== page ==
Works of James Baldwin, that intense voice of the US’s civil rights struggle, are witnessing a revival as race returns to the centre of political conversation (Cosmopolis column published in the Hindu BLINK, 25 February, 2017) (View the PDF here)
A little over a decade ago, I was lucky enough to attend an academic conference in Konstanz, a lovely old town perched on a lake on the border between Switzerland and Germany. Surrounded by Gothic architecture and cobbled streets, I presented a paper on 19th-century Bengali intellectual history. On my way back, I was travelling by train to Zurich to catch my flight home. At the Swiss border, uniformed troops boarded the train and came directly to me to inspect my papers. They ignored all the other passengers. After a fairly lengthy, but not discourteous interrogation, they were satisfied and left the train (again without checking any of the other passengers). It trundled along through the bucolic Swiss countryside.
In the grand scheme, this was an entirely trivial incident, one that occurs in far harsher ways to considerably more vulnerable people around the world with depressing frequency. But it left a bitter taste in my mouth. I was the only non-white passenger on that train. Growing up in fairly cosmopolitan settings like New York City, I had the privilege of never feeling excluded because of my appearance. I watched the green pastures and little sloping Swiss towns tumble away, and I knew the weight of my skin, how it kept me at a frontier that I could never fully cross.
My wife and I recently saw I Am Not Your Negro, an Oscar-nominated documentary about race in America, scripted and narrated entirely through the writings of the black essayist and novelist James Baldwin, who died in 1987. Baldwin is celebrated as a voice of the tumultuous 1950s, ’60s, and ’70s, a period of tremendous social upheaval in America, which witnessed the civil rights battle to end racial segregation. His work is enjoying a revival at the moment, with the Black Lives Matter movement in the US, on one hand, and the rise of white nationalism, on the other, returning race to the foreground of political conversation. His words feel as contemporary today as they might have 50 years ago. I was amazed by the reaction of the audience in the movie theatre — one of the more sober, arty cinemas in the city. People were sobbing through much of the documentary, cheering at times, and breaking out into sporadic applause. When the film ended, there was a standing ovation.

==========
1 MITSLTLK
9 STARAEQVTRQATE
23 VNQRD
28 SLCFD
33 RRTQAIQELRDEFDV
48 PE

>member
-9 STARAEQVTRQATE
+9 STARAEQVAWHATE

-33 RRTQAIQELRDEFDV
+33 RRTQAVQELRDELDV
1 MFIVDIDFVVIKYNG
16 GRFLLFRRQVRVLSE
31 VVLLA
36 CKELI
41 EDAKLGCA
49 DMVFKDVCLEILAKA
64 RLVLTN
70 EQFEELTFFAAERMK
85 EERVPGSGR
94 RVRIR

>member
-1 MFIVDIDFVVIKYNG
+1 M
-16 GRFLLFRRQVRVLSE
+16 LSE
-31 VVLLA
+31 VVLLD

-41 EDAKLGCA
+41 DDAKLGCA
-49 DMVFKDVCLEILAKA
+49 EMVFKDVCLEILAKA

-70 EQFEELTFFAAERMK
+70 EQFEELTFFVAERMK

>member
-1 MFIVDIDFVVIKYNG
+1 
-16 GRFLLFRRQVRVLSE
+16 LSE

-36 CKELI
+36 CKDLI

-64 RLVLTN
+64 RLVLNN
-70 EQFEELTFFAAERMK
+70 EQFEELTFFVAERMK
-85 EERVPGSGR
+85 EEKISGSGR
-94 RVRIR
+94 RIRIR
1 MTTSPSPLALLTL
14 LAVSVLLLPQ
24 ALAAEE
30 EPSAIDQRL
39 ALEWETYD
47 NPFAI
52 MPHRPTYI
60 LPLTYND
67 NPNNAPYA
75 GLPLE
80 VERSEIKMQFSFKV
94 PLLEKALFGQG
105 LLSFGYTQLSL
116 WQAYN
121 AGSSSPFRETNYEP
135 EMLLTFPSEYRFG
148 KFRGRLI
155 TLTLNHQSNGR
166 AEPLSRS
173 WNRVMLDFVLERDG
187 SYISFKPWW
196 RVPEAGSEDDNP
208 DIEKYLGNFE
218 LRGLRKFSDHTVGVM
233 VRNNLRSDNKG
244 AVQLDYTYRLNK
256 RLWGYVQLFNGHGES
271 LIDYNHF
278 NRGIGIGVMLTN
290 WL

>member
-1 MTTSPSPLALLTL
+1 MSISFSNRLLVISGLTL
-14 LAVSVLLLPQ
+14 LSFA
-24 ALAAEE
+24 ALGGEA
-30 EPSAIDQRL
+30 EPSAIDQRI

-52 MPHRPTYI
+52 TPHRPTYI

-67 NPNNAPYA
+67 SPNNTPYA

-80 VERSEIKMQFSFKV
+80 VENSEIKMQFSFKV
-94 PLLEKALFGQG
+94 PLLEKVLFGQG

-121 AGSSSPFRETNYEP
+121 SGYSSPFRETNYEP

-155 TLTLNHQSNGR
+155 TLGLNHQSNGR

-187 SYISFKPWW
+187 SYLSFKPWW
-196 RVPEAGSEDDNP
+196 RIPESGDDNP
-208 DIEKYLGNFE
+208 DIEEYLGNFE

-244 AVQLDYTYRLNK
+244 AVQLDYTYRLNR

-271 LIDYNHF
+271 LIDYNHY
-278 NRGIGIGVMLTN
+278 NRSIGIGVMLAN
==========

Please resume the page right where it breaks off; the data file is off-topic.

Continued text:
One of Baldwin’s great essays is about his experience of his blackness in Switzerland. Written in 1955, ‘A Stranger in the Village’ recalls the time Baldwin spent in a remote Swiss mountain hamlet. He inverted the traditional ethnographic journey that would take “modern” Europeans or North Americans to seemingly primitive, bizarre, and exotic lands. Baldwin — a black man from America — was the representative of a distant world. “In the village, there is no movie house, no bank, no library, no theatre… and at the moment, one typewriter, mine, an invention which the woman next door to me here had never seen.” Though he is the cosmopolitan ambassador from modernity, Baldwin cannot avoid being treated in a subhuman way. He is the first black man many of the villagers have encountered. They shout “Neger! Neger!” when they see him on the street, play with his hair, and touch his skin to see if the colour might run off. “In all of this,” he writes, “in which there were certainly no element of intentional unkindness, there was yet no suggestion that I was human.”
The revelation sparks a far-ranging and very thoughtful essay on the workings of race in America and Europe. He saw how his arrival to even this remote corner of Europe was shaped by racial power relations, how his blackness — which subjugated him on the streets of America — was still inescapable in Switzerland’s Alpine idyll. He also saw in the Swiss village a vision of the wishful racial innocence that his white compatriots in America longed to return to, “a state in which black men do not exist.” And no matter his erudition, imagination, and his American upbringing, he felt deliberately shut out from the cultural inheritance of the West and therefore from a sense of belonging. Westerners, even in rural Switzerland, had little conception of themselves that did not rely on distinguishing themselves from “others,” no matter how present and rooted that “other” was.
“The idea of white supremacy rests simply on the fact that white men are the creators of civilization… and are therefore civilization’s guardians and defenders,” he writes. “Thus it was impossible for Americans to accept a black man as one of themselves, for to do so was to jeopardize their status as a white man.”
We see now with the rise of the far-right in Europe and the US the veiled expression of this idea. Racist sentiment is no longer fringe, but increasingly defines the zeitgeist, with white nationalist forces growing in strength from Moscow to Washington. From Vladimir Putin to France’s Marine le Pen, to Donald Trump’s right-hand man Steve Bannon, nativists invoke a Western civilisational identity in opposition directly to Muslims (both within and outside the West), but also in antipathy to blacks, Latinos, and other non-whites. White nationalists on both sides of the Atlantic wave the emblems and raise the slogans of the ancient Greek wars against Persia and the medieval crusades for the Holy Land, seeking to transform the swampy ground of cultural and racial difference into a bloody frontline.
As Baldwin observed elegantly when studying the residents of that Swiss village: “People are trapped in history and history is trapped in them.”